3.         Family  - Gifting Program

4.         Co-owners - Leveraged Buyout

External Parties:

5.         Financial Groups - Recapitalization

6.         Industry Buyers - Acquisition (at Synergy Value)

7.         Initial Public Offerings - IPO (at Public Market Value)

Based on the primary goals defined in step one (1), an exiting business owner chooses the “party” to whom the business will be transferred.  That designee, once chosen, will determine the limits or expansion of the Value.  At the end of this phase, the process comes full circle as the Value (after taxes and fees) is matched against the owner’s goals.  If the two meet as one, congratulations!  A successful business exit strategy has been devised.  Now it’s time to execute.   

Step 4: Provide Full Financial Disclosure to the Buyer

This step isn’t going to be easy on the business owner.  Assembling financial records and presenting them to a buyer/successor is a very time consuming, very personal survey of how the business is run. It can be huge psychological block for many exiting owners.  Remember, any savvy buyer (or successor) to a business will need to understand the financial condition of the Company.  When an owner fesses up to any “creative accounting” they may have employed over the years to help build wealth and reduce tax bills, the process goes smoother.  Full disclosure is the best path to a seamless process.  There is an old saying - “if the truth will kill a deal, then there is no deal”.

Not only that, but it may reward the owner in the end.  Full disclosure is not about passing judgment, but instead affords the buyer (or successor) an opportunity to assess the business’s true profit potential.  The astute exiting business owner will recognize this in advance.  Why?  Because most “creative accounting” practices depress the profitability of a business.  Clear those away and the Buyer will recognize a higher earning power and in turn a higher Value for the Company. 

Step 5: Assembling the Advisory Team – No One Should Go It Alone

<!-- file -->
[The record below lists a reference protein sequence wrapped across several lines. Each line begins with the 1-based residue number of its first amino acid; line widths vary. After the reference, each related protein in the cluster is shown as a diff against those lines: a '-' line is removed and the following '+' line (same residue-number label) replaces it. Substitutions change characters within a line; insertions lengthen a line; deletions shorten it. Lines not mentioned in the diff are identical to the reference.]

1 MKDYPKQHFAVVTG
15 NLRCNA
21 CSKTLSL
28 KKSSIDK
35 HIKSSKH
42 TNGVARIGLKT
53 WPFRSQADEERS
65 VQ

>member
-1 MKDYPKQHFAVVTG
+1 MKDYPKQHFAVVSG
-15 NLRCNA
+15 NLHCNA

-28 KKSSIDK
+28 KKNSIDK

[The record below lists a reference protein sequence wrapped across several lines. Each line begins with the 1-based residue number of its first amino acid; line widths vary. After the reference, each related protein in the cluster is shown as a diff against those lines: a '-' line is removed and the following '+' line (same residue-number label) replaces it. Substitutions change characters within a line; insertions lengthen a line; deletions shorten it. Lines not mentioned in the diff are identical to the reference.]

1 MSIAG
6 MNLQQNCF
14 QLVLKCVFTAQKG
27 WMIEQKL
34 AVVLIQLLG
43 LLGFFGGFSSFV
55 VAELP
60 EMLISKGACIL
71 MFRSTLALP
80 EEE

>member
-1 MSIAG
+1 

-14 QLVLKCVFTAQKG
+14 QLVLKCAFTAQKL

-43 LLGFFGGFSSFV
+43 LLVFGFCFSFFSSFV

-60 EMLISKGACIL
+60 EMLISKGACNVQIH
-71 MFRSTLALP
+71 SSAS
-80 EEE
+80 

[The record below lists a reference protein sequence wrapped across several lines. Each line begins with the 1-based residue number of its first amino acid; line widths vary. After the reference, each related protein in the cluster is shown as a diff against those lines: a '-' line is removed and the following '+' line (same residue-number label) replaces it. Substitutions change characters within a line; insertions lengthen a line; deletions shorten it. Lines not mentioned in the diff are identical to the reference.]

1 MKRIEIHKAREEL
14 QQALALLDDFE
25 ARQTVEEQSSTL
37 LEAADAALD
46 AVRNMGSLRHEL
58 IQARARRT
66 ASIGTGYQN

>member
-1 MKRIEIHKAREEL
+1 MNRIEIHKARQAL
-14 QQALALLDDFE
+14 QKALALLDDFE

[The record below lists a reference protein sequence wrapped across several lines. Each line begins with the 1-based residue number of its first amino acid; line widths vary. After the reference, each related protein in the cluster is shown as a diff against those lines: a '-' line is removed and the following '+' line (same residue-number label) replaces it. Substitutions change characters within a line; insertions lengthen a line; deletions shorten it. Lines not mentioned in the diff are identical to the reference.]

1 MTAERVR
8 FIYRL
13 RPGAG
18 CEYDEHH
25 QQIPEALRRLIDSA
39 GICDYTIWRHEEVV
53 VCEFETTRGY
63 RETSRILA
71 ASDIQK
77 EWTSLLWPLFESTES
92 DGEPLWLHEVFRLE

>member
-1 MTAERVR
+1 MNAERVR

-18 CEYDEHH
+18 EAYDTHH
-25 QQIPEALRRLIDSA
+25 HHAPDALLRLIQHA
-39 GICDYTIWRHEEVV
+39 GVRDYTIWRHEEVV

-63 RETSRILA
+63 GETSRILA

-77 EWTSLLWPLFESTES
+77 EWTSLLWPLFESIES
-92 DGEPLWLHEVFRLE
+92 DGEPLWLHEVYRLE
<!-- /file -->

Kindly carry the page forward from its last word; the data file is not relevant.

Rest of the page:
Planning and executing a successful business exit strategy is a complex process that requires the technical expertise of a team of trusted advisors.  It’s not the time to take short cuts or pinch pennies.  Time and money should be invested in assembling the right team of advisors; a successful business exit is more than worth it. It should be viewed as an investment in success.

We must understand that business owners are independent “self-starters”.  If they weren’t, their businesses wouldn’t be so successful and we wouldn’t be talking to them.  But some of their strengths and characteristics can lead many business owners to attempt the “do-it-yourself” business exit strategy.  This can create an unnecessary drain of time and money on both the business owner and their business. 

A business owner’s exit is a once-in-a-lifetime transformation. It is an important milestone that is sure to provide any business owner with one of the most challenging yet satisfying sense of accomplishments.

So remember, planning is the key to any successful business exit because a proactive approach to an Exit Strategy is the only approach to a successful Exit Strategy.  If you’ve come to the end of this discussion, you’re already ahead of the game.

© John M. Leonetti

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About Article Author

John M. Leonetti
John M. Leonetti

Specializing in Business Exit Strategies, John M. Leonetti, Esq., M.S. Finance, CM&AA founded Pinnacle Equity Solutions, Inc. to provide advisors with the tools they need to incorporate Business Exit Planning into their advisory practices. To learn more about John’s Exit Strategy Services and to receive a FREE copy of his special report, “How To Incorporate Exit Strategies Into Your Advisory Practice”, visit